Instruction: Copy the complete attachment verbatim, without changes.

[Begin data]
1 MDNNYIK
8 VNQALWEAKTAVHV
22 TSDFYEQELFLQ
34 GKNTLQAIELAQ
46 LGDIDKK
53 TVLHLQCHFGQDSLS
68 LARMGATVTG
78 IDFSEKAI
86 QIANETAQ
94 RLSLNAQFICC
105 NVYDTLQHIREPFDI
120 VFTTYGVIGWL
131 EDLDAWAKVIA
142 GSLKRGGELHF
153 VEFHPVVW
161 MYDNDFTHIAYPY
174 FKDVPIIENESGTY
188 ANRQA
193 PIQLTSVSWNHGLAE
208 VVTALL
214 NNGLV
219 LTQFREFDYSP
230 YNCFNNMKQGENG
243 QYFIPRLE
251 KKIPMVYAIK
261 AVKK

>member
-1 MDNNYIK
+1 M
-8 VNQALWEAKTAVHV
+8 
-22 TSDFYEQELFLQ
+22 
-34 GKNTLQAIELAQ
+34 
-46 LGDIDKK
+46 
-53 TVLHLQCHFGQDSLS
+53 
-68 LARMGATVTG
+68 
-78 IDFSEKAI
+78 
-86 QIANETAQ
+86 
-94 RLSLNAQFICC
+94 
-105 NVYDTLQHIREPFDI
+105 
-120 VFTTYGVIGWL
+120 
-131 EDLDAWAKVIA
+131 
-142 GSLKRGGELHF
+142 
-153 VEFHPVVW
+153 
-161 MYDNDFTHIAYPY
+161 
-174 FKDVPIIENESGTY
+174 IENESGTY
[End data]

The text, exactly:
1 MDNNYIK
8 VNQALWEAKTAVHV
22 TSDFYEQELFLQ
34 GKNTLQAIELAQ
46 LGDIDKK
53 TVLHLQCHFGQDSLS
68 LARMGATVTG
78 IDFSEKAI
86 QIANETAQ
94 RLSLNAQFICC
105 NVYDTLQHIREPFDI
120 VFTTYGVIGWL
131 EDLDAWAKVIA
142 GSLKRGGELHF
153 VEFHPVVW
161 MYDNDFTHIAYPY
174 FKDVPIIENESGTY
188 ANRQA
193 PIQLTSVSWNHGLAE
208 VVTALL
214 NNGLV
219 LTQFREFDYSP
230 YNCFNNMKQGENG
243 QYFIPRLE
251 KKIPMVYAIK
261 AVKK

>member
-1 MDNNYIK
+1 M
-8 VNQALWEAKTAVHV
+8 
-22 TSDFYEQELFLQ
+22 
-34 GKNTLQAIELAQ
+34 
-46 LGDIDKK
+46 
-53 TVLHLQCHFGQDSLS
+53 
-68 LARMGATVTG
+68 
-78 IDFSEKAI
+78 
-86 QIANETAQ
+86 
-94 RLSLNAQFICC
+94 
-105 NVYDTLQHIREPFDI
+105 
-120 VFTTYGVIGWL
+120 
-131 EDLDAWAKVIA
+131 
-142 GSLKRGGELHF
+142 
-153 VEFHPVVW
+153 
-161 MYDNDFTHIAYPY
+161 
-174 FKDVPIIENESGTY
+174 IENESGTY